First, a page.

Sunday, 23 October 2011
Bitten ya-da-ya-da Day: 1
Scilly's got a few tasty birds on it I thought to myself as I stumbled round an un-yielding patch. I could do with some of that. It could be done. It could be arranged.
Getting the time off was the first obstacle.
Job done (with a proviso to give more notice next time). Of course!
Train booked, hotel too.
Lock yourself out of the flat: done.
No wait a minute, back up. That wasn't meant to happen.
No matter, spent a good hour visi-migging from the roof, while I waited for the locksmith, with the result of : 100 Chaffinch north, Siskin, Redpoll, Fieldfare, Redwing and even 35 Skylark over - better than the patch!
After a sleepless night next to a snuffling and shifting companion, a group of gregarious college lasses, a snoring guy across the aisle, I arrive in Penzance and rush round to the ferry terminal. Booked on, I take my favoured position on the Scillonian just about three weeks since the last time I was on her, hoping against hope that my stomach will behave itself and that I don't embarrass myself too much on the 2 and half hour trip (I once felt rather sick just popping across Pool Harbour to Brownsea). It's the fear of soiling yourself in the most inglorious way that encourages the demons, but with luck and and plenty to see things would be OK.
The fog descended as we left the harbour and my horizon dropped to a few hundred feet.
A couple of Arctics and a couple of brace of dolphin the only entertainment barring the constant dribble of Gannet and the slightly odd sight of a Chaffinch chasing the boat after we passed Lands End. After over-hauling us it decided turn back, so its probably in America now.
We landed on St Mary's, my honour and stomach still in one piece, and I set off to dump some stuff at my lodgings. Only it had closed for the Winter. I wasn't actually surprised.
The staff at the tourist office stepped in and found me a great little gaff, Mary's Hall Hotel, "all-in" it was quids cheaper than the slight seedy place I had booked. Sweet!
At this point I must point out that when I do the birding thing on my own I tend to go the comfort rather than fiscally prudent direction. So look out for "the best hotel guide what to do birding from" and its accompanying restaurant guide.
And in less than an hour I was out looking for my first bird. Perhaps in hindsight I should have gone for the Rosy Starling, but I went north for the Upland Sandpiper. Rather I went for the sandpiper when I couldn't find a way on to the golf course for the Red-throated Pipit (one of the birds I really wanted to see, you know just in case we get one on the flats!).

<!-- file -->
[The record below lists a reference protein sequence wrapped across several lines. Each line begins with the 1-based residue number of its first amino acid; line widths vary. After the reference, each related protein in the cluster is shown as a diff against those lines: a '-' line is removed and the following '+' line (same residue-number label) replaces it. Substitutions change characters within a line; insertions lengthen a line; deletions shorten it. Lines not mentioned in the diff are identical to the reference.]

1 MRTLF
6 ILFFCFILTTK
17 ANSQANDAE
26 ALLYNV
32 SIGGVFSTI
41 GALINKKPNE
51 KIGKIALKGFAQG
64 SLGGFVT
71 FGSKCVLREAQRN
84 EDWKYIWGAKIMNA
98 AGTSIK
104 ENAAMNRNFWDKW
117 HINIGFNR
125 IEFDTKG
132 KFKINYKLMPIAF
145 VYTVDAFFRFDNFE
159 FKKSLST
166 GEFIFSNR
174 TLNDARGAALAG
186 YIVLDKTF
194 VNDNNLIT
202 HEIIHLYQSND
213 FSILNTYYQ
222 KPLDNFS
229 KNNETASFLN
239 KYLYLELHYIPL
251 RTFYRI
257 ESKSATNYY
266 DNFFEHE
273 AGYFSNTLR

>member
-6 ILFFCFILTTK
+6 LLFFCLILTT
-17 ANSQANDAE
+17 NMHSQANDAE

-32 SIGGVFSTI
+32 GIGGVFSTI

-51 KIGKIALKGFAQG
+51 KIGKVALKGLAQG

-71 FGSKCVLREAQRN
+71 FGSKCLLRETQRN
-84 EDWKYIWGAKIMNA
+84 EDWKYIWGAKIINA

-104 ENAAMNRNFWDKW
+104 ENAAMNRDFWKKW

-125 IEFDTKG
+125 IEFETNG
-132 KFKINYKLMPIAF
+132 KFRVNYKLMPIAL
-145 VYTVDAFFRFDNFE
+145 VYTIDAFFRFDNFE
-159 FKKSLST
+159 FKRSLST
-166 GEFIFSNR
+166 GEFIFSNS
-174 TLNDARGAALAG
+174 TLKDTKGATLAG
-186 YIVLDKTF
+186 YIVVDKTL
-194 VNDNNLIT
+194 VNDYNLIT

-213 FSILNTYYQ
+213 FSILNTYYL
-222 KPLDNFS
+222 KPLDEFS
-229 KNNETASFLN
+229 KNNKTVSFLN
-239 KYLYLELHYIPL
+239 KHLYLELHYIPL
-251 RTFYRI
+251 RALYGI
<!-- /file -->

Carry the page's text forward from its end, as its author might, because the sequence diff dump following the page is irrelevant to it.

Just before the bulb field the upland had been showing from, I met a birder looking the other way. "I think I 've got a Wryneck", he said.
Indeed he had. I confirmed his ID as the bird flew across the field and sat up in a elder just up the hill from us. Sweet, another bird that was on my must see list, and strangely higher on the wish list than the supposed megas!
The bulb field the sandpiper liked to frequent was very empty. Not good. I looked at the empty field for some time, and concluded it was empty. Time was not on my side here, and dipping was not in the schedule. A few other birders turned up and stared at the empty field from a variety of angles. Nothing changed. Apparently the bird had flown of sometime before eastward. Hmm, deja vu (a Solitary Sandpiper reference that will become apparent in the near future, or if you are of an impatient nature: http://wansteadbirder.blogspot.com/2011/09/one-of-my-better-birding-decisions.html).
I tagged along with this group for a bit picking up Yellow-Browed and Fieldfare (the first for the island this autumn), but lost them at the duck pond where our Solitary Sandpiper dreams were so cruelly dashed.
Somehow I ended up on the golf course with two ladies hacking their way towards me, their wayward slices also driving a rather interesting pipit my way too. I gave the green a very wide berth and waited as they started their next hideously over par hole. Somehow the Red-throated Pipit had dodged the flying missiles and popped out between me and tee. Good time to start thinking about getting the camera out.
Opportunity missed I was joined by a small group of birders and we followed the bird back up the fairway as it was chased repeatedly by its mipit cousins. By this time I realised that was as good as it was going to get, so I made my way off the course. By the entrance a probable juv Rosefinch (which I would have illustrated with a pic from Fetlar, but that's on the broken camera) gave a good view until I tried to take a snapshot.
Back up the road to the bulb field. Still empty.
A guy is walking towards me with a smile on his face. The Upland it appears is now in another bulb field further towards Borough farm and showing well. I am now very conscious that I am literally going round in circles. But a hundred metres up the hill, there's a guy on a quad bike (obviously important), just about to zip off. Happily he gets me on to the bird, which has hunkered down in a furrow apparently not moving, something it does rather a lot by all accounts.
And what a strange thing it is, a cross between a bustard and a pigeon to my way of thinking.
Job done. I courteously help a few other people on the bird and then head off for my rather good supper and well a needed kip. On the way though Lower Moors beckon. Rattle off Wilson's Snipe and Water Thrush and then home I thinks.
The Snipe a snip. It shone out from the dowdy European birds even as it slept and in the increasing gloom.
While I waited for it to move a very confiding Lesser Yellow Legs and Greenshank kept me entertained and I was bitten and not for the last time....